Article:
By NCPSSM April 1, 2009
Let’s start off by stating the obvious…unless you’re an economist or policy analyst, the details of Social Security’s funding mechanisms, trust fund operations (OASI & DI) and projection methodology for both, are far beyond what the average American knows (or even cares to know) about the program. Unfortunately, this is exactly why it’s so easy for those who want to see the program dismantled to continue their “Social Security is bankrupt” memo, regardless of the facts.
The latest headlines claim Social Security is running out of money to pay benefits because of the recession. This is based on CBO’s forecast included as part of its final budget projections and economic outlook. The headlines screamed: “Slowdown Slashes Social Security Surplus” and “Recession Puts a Major Strain on Social Security Trust Fund”.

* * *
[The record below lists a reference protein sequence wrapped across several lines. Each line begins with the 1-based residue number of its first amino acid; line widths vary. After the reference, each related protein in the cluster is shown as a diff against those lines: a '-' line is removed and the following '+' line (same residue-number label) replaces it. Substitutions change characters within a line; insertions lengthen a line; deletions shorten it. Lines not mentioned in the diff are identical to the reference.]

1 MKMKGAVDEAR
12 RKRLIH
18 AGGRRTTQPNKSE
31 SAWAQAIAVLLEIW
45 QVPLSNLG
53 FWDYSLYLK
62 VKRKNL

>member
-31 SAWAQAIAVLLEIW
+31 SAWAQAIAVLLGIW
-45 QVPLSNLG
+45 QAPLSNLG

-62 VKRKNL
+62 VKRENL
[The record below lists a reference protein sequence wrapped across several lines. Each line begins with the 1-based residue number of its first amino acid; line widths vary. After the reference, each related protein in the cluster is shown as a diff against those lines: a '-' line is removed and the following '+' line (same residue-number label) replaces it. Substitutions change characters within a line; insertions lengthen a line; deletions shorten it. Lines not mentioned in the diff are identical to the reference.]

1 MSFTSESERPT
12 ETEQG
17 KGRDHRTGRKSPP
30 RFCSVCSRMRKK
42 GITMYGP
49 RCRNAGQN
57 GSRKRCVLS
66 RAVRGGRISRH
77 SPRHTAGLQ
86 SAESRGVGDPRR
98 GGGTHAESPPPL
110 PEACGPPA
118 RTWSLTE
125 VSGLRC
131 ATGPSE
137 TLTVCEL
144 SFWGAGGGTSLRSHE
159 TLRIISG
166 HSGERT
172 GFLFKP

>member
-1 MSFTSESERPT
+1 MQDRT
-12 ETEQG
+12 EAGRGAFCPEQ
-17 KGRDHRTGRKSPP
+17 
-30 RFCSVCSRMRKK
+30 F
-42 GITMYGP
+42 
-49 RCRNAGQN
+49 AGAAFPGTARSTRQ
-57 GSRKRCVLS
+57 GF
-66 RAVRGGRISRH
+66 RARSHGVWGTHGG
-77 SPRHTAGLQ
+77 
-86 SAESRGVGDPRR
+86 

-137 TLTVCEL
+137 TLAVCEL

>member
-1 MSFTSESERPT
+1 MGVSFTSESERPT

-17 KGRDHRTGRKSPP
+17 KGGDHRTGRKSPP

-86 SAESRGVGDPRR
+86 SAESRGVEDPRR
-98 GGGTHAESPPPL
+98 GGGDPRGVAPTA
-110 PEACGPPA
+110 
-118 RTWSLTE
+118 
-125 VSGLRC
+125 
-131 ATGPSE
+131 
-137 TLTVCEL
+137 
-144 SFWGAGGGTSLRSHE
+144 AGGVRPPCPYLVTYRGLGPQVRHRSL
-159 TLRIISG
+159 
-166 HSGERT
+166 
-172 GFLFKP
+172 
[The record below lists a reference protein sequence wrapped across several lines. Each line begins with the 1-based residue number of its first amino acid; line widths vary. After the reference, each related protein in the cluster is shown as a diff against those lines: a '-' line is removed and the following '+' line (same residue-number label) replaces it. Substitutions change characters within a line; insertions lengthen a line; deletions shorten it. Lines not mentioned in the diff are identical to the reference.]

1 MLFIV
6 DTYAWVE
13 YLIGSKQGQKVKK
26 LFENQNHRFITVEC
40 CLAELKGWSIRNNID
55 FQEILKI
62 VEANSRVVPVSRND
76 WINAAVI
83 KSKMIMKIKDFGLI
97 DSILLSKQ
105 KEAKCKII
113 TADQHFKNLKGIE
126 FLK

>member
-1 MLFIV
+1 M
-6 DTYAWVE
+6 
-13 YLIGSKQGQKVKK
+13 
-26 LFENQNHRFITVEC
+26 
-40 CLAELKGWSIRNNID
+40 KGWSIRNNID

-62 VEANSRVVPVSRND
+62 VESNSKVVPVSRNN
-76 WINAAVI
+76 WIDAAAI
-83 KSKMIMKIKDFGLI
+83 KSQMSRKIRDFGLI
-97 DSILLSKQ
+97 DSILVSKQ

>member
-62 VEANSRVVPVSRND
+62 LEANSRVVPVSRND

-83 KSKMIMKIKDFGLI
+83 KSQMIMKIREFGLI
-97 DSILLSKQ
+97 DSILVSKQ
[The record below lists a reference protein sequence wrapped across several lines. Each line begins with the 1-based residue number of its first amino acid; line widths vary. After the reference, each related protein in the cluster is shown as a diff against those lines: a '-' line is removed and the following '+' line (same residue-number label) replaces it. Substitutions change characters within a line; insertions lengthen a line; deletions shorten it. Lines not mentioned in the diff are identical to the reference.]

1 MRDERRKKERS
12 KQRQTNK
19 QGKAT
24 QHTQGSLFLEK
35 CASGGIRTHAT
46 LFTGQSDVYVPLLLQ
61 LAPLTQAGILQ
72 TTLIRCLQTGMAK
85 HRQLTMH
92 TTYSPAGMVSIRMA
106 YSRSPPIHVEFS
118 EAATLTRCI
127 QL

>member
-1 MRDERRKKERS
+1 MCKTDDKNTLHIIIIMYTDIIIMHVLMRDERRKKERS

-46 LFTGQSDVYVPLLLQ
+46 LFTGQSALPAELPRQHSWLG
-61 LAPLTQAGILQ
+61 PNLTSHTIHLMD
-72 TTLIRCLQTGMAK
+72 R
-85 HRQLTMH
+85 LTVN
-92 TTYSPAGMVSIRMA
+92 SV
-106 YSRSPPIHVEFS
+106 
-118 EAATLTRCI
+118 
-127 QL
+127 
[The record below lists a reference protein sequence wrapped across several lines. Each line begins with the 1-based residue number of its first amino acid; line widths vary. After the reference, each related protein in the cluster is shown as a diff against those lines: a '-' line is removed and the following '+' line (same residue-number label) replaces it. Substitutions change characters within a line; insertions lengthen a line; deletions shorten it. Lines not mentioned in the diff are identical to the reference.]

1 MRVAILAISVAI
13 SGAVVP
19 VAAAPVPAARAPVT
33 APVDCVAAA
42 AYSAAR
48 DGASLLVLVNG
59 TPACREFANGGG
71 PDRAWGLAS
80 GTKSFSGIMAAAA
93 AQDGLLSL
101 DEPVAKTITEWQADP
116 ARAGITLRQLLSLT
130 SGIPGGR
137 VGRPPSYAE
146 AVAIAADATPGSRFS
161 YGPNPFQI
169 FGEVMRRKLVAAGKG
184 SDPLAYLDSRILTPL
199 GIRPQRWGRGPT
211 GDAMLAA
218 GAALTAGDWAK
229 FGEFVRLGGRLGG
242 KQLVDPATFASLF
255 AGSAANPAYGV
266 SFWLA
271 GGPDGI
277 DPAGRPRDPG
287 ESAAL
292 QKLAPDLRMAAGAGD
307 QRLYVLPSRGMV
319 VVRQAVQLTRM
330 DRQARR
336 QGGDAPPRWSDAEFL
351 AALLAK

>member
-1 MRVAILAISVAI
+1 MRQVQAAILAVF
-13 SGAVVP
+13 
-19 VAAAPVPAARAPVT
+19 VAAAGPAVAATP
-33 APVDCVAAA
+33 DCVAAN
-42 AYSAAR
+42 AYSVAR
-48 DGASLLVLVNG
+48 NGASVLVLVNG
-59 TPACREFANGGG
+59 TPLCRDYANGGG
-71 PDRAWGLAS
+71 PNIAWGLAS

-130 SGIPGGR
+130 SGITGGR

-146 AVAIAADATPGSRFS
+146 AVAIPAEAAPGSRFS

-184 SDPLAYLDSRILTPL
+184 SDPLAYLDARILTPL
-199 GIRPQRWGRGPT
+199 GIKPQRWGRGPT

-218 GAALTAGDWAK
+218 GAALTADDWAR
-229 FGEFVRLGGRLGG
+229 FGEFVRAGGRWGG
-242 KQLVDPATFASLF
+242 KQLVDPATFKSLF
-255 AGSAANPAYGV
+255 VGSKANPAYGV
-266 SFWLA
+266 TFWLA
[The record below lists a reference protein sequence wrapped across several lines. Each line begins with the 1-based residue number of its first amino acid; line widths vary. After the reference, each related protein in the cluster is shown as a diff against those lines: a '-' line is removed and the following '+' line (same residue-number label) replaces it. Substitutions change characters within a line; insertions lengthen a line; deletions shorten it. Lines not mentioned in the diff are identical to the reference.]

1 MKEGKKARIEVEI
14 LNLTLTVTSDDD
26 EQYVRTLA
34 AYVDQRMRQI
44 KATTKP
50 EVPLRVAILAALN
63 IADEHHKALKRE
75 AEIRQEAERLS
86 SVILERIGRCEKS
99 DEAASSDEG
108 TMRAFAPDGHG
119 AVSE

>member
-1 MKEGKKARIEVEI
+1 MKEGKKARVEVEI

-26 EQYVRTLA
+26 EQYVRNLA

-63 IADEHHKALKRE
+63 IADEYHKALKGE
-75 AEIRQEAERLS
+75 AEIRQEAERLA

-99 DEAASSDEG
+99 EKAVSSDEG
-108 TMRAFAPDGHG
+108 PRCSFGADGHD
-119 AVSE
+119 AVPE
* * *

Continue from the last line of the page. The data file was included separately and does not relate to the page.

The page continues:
Thankfully, the Associated Press provided a more thorough description of what’s actually happening. Here’s a brief summary of our full analysis now available on the National Committee website:
Social Security’s trust fund surplus is NOT disappearing.
What is happening is that the annual surpluses collected each year, which have been building up our current $2.5 trillion trust fund for decades, are below what was projected prior to the downturn in the economy. Less employed=fewer payroll taxes=lower annual surplus of contributions over expenditures. As our President Barbara Kennelly told Nightly Business Report this has nothing to do with the total assets/surplus still held in the Social Security Trust Fund: